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RUSS 0232 / LNGT 0232 - Nature and Origin of Language      

The Nature and Origin of Language
This course will provide students with the basic principles and tools needed to study and explore languages. Relying on philology and contemporary linguistics, we will examine both the history of human language, along with recent efforts to explain its origin and development. This course will encourage individual effort and learning by incorporating independent readings, research, and weekly written and oral presentations.

Fall 2018, Fall 2019

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RUSS 0351 - Dostoevsky      

Dostoevsky (in English)
A study of the most important works by literary giant Fyodor Dostoevsky. Readings include: selected early fiction (Poor Folk, The Double, The Gambler); his seminal manifesto Notes from Underground; his first major novel Crime and Punishment; and his masterpiece The Brothers Karamazov.Biographical information, excerpts from the author's notebooks, analysis of comparative translations, and film adaptations will supplement readings. No knowledge of Russian required. Open to first-year students. 3 hrs. lect. EUR LIT

Fall 2016, Fall 2019

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RUSS 0352 - Tolstoy      

Tolstoy (in English)
In this course we will focus on major works by literary giant Leo Tolstoy. Students will be introduced to his epic range, philosophical depth, and psychological acuteness. Readings encompass early short fiction including selected Sevastopol Tales, Three Deaths, and Family Happiness; in-depth analysis of his masterpiece Anna Karenina; and several late, post-conversion works including The Death of Ivan Ilych, The Kreutzer Sonata, and Master and Man. Excerpts from Tolstoy's memoirs, diaries, and letters. No knowledge of Russian required. 3 hrs. lect. EUR LIT

Fall 2018

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RUSS 0354 - Chekhov      

Chekhov (in English)
A study of Chekhov's major dramatic output: a survey of the history of Russian theatre before Chekhov; Turgenev's Month in the Country; Chekhov's evolution as a writer; analysis of his four major plays: Seagull, Uncle Vanya, Three Sisters, and Cherry Orchard; Chekhov's European contemporaries and his Russian successors. 3 hrs. lect. EUR LIT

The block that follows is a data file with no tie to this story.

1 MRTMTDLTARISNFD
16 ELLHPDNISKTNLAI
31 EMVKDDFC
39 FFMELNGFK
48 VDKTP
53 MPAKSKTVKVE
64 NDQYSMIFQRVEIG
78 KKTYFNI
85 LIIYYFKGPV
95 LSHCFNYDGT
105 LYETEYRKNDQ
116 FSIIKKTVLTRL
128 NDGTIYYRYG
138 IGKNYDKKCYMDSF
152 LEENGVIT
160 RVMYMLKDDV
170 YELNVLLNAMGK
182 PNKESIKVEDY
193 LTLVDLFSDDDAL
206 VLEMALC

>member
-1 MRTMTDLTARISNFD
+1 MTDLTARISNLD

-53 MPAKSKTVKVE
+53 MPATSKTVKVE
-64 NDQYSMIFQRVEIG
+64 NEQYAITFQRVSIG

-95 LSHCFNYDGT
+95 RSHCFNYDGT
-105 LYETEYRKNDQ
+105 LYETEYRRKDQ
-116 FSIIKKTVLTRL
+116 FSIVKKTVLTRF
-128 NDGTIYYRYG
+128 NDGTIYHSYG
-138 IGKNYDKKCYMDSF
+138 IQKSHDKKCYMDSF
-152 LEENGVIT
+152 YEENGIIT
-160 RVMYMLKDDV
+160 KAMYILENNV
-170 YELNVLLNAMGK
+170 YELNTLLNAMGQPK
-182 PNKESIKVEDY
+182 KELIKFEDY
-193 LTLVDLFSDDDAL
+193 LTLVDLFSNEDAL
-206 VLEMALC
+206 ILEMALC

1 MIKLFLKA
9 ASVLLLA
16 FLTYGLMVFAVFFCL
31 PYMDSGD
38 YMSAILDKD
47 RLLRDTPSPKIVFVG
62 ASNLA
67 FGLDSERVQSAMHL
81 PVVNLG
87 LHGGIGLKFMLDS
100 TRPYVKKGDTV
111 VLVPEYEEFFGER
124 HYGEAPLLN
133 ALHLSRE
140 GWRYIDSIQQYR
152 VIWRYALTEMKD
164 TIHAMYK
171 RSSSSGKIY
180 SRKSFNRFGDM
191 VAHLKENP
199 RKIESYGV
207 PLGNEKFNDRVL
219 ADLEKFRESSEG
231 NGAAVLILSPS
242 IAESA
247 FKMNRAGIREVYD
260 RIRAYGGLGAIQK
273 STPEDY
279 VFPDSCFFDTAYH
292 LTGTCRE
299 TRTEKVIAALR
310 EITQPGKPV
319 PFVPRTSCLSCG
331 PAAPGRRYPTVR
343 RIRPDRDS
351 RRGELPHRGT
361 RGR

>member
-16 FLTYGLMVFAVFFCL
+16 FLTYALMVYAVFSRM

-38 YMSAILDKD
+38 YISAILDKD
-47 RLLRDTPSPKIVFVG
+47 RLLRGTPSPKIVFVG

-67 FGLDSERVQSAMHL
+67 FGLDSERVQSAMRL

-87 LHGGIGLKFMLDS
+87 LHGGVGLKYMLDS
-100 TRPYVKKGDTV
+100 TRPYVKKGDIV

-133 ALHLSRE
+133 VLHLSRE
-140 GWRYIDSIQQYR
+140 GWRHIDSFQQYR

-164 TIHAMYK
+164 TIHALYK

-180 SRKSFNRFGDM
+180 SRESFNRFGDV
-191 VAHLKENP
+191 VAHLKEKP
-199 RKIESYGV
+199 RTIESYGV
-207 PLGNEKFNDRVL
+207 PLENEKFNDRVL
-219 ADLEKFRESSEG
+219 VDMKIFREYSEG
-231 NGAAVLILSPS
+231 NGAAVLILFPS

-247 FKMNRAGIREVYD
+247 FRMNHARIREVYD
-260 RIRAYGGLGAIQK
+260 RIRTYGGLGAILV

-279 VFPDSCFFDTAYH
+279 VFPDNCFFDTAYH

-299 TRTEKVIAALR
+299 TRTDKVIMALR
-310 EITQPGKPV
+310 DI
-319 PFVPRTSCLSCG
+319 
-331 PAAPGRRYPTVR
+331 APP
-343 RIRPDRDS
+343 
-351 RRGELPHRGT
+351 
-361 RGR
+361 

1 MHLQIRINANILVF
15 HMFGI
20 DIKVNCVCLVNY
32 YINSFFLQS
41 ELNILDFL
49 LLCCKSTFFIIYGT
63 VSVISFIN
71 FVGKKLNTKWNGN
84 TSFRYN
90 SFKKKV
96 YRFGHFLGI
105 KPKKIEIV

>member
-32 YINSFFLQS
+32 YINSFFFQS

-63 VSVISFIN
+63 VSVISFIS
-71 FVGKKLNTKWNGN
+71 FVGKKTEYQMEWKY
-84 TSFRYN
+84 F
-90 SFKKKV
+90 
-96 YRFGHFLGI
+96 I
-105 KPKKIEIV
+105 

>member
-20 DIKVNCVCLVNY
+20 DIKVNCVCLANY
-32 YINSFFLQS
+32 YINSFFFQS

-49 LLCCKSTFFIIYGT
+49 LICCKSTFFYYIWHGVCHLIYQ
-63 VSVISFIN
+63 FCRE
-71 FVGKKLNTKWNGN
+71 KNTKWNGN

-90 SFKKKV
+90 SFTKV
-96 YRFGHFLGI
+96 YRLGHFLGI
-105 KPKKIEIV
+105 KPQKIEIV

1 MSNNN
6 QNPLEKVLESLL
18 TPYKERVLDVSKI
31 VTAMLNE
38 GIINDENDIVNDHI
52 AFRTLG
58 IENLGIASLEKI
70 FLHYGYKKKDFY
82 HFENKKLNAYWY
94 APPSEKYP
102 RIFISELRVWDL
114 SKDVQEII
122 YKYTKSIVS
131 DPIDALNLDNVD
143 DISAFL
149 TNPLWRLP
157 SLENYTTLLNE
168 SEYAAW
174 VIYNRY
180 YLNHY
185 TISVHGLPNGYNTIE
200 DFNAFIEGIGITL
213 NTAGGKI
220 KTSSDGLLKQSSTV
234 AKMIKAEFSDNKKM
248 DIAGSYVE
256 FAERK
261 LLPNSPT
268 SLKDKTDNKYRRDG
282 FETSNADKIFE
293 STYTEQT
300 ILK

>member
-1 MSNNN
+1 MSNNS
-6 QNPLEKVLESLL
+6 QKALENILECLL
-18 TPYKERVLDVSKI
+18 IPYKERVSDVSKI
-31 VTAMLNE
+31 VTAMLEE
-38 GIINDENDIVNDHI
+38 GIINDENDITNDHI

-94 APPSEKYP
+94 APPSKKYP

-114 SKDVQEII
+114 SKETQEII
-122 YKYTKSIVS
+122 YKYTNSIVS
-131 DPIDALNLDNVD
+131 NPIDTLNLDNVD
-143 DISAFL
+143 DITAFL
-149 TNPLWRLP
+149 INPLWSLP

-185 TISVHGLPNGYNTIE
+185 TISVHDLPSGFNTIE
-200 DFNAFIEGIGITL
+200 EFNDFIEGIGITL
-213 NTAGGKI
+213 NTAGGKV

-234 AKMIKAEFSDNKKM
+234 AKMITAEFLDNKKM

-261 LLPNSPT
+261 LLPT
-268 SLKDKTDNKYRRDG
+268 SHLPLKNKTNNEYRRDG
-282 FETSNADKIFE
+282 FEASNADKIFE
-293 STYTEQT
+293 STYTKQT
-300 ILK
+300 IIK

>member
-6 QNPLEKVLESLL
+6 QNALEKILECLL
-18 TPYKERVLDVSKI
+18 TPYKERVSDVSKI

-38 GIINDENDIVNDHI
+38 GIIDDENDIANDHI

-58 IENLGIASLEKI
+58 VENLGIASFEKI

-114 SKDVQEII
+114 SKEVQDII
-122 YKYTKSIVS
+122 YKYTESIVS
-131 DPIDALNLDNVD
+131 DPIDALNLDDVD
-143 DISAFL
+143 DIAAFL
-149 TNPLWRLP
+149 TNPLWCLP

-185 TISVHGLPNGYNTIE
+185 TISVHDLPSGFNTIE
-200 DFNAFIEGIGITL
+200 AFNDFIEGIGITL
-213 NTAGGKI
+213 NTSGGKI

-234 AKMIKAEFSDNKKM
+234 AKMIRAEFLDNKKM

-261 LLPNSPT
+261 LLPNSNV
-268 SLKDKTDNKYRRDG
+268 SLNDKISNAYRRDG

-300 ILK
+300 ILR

Spring 2016, Fall 2017

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RUSS 0500 - Advanced Independent Study      

Advanced Studies in Language and Literature
Supervised individual study for highly qualified students. (Approval required)

Fall 2015, Spring 2016, Fall 2016, Fall 2017, Fall 2018, Fall 2019

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RUSS 0700 - Senior Independent Study      

Senior Independent Study
(Approval required)

Fall 2015, Spring 2016, Fall 2016, Fall 2017, Fall 2018, Fall 2019

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RUSS 0704 - Senior Seminar      

Senior Seminar (in Russian)
This seminar topic changes every year. Recent seminar titles have included Research, Recast, Relay, The History of Russian Poetry, and Russian Drama. This course will provide students with the skills to identify and utilize Russian sources, provide professional quality written summaries and analyses, make oral presentations in Russian, and produce a substantial written assignment and project. (Senior Majors) 3 hrs. sem.

Fall 2015

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Program in International and Global Studies